The letter says the school should not require any medical diagnosis, nor should they demand documentation reflecting the student’s gender identity before taking steps to protect transgender students, “even in circumstances in which other students, parents, or community members raise objections.”
Adding that while schools are permitted to offer single-use restrooms to students who want “additional privacy,” they should not require transgender students to use single-use facilities if their classmates are not required to do the same.
The letter was signed by officials from the Departments of Justice (DOJ) and Education.
Alongside the letter to school districts, officials will distribute a list of “emerging practices,” advice for how to deal with a number of issues, from ensuring faculty uses the student’s preferred pronoun to preventing staff from inadvertently disclosing a student’s status as transgender.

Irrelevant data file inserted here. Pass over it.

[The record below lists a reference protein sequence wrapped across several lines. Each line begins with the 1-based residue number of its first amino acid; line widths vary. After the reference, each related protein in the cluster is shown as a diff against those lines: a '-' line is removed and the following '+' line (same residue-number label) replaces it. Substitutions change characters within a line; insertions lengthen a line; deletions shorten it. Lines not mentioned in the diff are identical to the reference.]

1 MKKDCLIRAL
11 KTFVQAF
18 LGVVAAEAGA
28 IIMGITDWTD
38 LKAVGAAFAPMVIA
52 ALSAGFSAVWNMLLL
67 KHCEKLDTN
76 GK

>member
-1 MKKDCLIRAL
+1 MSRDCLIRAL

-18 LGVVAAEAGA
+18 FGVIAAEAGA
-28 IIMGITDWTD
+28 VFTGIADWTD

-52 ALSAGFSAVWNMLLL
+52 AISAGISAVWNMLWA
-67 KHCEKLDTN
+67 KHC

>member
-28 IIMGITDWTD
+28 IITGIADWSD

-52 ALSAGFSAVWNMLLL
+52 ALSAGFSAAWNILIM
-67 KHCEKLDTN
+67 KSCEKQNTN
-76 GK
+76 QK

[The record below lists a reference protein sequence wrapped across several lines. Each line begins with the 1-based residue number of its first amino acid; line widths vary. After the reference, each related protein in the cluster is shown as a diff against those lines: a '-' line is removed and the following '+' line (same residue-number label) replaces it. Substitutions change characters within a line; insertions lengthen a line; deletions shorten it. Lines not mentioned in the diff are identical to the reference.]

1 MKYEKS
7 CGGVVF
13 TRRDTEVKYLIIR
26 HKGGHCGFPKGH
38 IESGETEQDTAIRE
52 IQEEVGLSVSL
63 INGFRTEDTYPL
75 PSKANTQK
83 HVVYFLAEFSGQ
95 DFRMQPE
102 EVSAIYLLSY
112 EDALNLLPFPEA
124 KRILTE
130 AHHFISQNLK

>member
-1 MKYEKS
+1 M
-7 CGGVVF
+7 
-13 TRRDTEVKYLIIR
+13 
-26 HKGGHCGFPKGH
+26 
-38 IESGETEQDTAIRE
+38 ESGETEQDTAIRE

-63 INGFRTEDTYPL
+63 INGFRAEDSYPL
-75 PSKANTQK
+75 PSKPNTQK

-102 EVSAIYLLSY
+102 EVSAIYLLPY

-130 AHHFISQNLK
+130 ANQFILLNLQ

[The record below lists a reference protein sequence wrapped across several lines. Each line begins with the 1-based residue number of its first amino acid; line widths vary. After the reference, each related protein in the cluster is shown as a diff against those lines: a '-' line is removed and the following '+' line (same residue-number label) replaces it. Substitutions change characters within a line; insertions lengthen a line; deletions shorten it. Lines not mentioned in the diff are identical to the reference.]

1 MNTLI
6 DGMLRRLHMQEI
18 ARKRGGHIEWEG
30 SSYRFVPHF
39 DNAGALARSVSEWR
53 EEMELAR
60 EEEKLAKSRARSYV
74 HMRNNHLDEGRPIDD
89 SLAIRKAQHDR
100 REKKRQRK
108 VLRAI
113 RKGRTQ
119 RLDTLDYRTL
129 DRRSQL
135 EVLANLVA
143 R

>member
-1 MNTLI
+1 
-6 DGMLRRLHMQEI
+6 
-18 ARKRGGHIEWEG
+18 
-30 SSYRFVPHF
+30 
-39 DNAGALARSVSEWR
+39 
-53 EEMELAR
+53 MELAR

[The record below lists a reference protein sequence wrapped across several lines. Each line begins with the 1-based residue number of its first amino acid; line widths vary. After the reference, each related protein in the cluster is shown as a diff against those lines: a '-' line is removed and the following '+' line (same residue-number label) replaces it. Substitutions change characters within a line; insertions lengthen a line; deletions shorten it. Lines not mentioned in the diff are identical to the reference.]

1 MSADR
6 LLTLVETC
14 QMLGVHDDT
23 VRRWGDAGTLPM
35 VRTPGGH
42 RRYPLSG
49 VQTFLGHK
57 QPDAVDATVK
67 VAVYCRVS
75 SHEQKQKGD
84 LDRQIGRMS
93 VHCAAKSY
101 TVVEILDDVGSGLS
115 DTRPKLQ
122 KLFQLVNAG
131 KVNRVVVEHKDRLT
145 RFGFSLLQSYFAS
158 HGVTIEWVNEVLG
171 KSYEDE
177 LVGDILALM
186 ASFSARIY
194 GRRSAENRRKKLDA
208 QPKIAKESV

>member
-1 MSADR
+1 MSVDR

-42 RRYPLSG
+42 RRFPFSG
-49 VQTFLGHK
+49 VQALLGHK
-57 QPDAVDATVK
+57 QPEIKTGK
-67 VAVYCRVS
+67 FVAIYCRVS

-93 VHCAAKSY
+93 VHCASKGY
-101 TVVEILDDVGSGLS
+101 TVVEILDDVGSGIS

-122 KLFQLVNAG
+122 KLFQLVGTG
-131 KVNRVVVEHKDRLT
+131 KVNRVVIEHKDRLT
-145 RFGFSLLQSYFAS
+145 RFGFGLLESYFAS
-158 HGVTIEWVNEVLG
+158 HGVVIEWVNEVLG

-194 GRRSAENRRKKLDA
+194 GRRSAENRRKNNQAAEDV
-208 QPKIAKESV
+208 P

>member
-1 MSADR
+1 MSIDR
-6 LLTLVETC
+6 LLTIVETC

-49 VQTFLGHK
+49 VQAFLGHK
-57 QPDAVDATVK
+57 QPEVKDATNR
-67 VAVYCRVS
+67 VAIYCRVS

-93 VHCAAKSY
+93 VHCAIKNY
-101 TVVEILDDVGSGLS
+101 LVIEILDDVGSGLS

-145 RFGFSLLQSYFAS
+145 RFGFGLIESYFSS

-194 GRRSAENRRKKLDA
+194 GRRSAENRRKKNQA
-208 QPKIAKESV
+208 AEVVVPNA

The best practices document also gives guidance on how schools can “protect the privacy rights of all students,” holding up a suggestion from Washington state that recommends offering “students who may feel uncomfortable sharing the facility with the transgender student(s)” the option to use a separate single-occupant restroom.
Human Rights Campaign President Chad Griffin called the directive ‘groundbreaking’. He said in a statement:
“This is a truly significant moment not only for transgender young people but for all young people, sending a message that every student deserves to be treated fairly and supported by their teachers and schools,”
Source: ABC News